Ombudsman Raises Issues With Budapest Convention

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  • Keen-eyed members of the Samoa Law Society at the start of their two day symposium at the TATTE Convention Centre
    Keen-eyed members of the Samoa Law Society at the start of their two day symposium at the TATTE Convention Centre

The Budapest Convention On Cybercrime was challenged by the Ombudsman at the Samoa Law Society 5th Biennial Symposium underway at the TATTE Convention Centre.

One of the topics under discussion in the symposium is International Space .

The Budapest Convention on Cybercrime is the first international treaty seeking to address internet and computer crime ( cybercrime) by harmonizing national laws, improving investigative techniques and increasing cooperation among nations. Samoa intends to be part of the Convention.

Maiava in  expressing his ideas on International Cyberspace said it was  understandable why Samoa is expressing interest on the Budapest Convention on Cybercrime, however, the rights of the people might be a challenge as this allows authorities to snoop into their personal lives in the process.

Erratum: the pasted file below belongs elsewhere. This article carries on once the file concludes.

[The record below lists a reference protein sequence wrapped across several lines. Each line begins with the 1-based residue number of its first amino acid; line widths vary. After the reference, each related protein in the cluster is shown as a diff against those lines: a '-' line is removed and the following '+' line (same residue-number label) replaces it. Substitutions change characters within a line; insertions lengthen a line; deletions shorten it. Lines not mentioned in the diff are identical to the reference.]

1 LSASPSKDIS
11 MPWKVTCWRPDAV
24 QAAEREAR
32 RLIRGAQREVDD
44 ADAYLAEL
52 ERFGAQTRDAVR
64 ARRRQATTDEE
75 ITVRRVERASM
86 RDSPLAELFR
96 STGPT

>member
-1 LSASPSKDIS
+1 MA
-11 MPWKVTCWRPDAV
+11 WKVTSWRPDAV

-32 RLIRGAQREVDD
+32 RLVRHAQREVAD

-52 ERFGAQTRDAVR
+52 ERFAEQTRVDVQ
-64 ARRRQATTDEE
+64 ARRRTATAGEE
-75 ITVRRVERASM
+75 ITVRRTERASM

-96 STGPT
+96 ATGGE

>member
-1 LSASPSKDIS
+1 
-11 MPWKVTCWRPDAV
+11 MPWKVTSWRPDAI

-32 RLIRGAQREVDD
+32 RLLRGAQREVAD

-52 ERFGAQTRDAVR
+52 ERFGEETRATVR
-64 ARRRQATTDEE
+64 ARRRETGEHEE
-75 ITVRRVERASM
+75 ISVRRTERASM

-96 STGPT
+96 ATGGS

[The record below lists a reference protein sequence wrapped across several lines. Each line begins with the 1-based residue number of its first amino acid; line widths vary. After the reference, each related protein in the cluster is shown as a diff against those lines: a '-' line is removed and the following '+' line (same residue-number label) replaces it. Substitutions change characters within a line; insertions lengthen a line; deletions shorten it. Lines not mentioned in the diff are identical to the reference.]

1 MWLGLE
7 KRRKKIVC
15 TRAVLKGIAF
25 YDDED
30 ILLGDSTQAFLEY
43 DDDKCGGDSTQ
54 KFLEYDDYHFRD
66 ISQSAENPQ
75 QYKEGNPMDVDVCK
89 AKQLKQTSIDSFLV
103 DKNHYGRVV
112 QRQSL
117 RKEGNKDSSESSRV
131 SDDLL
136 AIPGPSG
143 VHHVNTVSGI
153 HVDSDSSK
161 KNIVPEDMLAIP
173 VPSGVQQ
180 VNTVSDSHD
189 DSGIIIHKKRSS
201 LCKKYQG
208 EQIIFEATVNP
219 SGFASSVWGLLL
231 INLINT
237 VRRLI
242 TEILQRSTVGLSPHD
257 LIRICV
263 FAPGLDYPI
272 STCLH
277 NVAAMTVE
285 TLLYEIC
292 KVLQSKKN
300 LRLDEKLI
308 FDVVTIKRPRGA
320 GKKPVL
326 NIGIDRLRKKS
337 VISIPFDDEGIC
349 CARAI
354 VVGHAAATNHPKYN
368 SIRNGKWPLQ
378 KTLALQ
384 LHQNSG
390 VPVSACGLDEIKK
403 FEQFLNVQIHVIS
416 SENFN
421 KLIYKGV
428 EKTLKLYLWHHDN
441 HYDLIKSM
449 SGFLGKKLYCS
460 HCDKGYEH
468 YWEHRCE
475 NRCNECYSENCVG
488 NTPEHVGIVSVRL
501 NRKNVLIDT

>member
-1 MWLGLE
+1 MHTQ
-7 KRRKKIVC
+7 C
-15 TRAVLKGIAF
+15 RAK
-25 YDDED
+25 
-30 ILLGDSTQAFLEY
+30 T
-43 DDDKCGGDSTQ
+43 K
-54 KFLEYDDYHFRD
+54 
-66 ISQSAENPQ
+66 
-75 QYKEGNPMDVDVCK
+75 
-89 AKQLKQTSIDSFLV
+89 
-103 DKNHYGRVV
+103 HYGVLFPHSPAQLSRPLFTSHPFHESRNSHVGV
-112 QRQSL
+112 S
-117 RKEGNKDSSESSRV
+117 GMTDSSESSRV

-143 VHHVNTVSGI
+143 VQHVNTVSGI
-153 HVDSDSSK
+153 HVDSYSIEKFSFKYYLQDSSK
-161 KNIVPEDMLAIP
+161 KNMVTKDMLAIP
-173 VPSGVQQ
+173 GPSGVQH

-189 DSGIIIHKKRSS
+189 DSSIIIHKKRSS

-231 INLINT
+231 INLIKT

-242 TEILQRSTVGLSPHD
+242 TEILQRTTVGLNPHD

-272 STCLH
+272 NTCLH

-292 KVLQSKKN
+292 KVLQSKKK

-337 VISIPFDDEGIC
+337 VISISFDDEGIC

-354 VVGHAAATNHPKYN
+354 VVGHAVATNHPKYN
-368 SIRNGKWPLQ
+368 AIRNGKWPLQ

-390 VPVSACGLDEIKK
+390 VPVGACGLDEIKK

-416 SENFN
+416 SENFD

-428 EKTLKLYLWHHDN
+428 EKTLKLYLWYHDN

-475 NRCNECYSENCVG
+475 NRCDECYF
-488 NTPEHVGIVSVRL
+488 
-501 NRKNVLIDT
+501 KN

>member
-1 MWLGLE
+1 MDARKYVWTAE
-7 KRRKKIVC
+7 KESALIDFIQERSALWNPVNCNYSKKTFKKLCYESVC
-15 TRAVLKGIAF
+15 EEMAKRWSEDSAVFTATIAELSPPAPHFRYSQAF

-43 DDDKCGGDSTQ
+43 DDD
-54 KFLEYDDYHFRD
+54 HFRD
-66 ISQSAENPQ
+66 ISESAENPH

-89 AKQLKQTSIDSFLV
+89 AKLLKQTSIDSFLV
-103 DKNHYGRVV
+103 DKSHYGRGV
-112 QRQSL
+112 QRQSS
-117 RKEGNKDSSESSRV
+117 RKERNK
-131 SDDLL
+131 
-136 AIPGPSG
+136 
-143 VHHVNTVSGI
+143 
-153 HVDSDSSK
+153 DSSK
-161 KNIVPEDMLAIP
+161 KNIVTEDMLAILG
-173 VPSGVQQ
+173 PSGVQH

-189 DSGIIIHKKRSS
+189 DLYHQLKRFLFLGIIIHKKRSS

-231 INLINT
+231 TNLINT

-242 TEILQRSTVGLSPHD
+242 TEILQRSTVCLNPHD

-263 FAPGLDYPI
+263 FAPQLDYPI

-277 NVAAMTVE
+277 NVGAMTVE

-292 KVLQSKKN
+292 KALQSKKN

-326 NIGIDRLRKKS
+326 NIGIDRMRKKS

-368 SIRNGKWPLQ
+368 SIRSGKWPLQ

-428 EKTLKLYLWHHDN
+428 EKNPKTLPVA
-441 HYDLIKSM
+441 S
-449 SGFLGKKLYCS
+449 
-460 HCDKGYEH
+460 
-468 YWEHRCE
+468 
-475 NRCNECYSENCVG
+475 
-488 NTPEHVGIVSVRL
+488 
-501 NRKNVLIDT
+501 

Maiava believes that while it is a great way for the government to ensure that crimes committed in cyberspace is relevant to be regulated, the rights of the people are also violated.

“Technology gives opportunity to law enforcement and intelligence agencies to access more information about peoples’ lives than ever before. The level of interference with human rights and fundamental freedom is unappreciated,” Maiava said.

Maiava pointed out that while there are capabilities with technologies and its advancements, the consideration also needs to be taken in regards to the United Declaration of Human Rights (UDHR).

“Can our citizens be as comfortable about these things?” he posed.

Maiava argued that while the requirements of the Convention helps establish jurisdiction on specific criminal investigation and full access to computer data as well as how to search and scoop up information from personal lives of people under investigations on line. Maiava said they should be treated with care.

The two day Samoa Law Society symposium finishes today.

 

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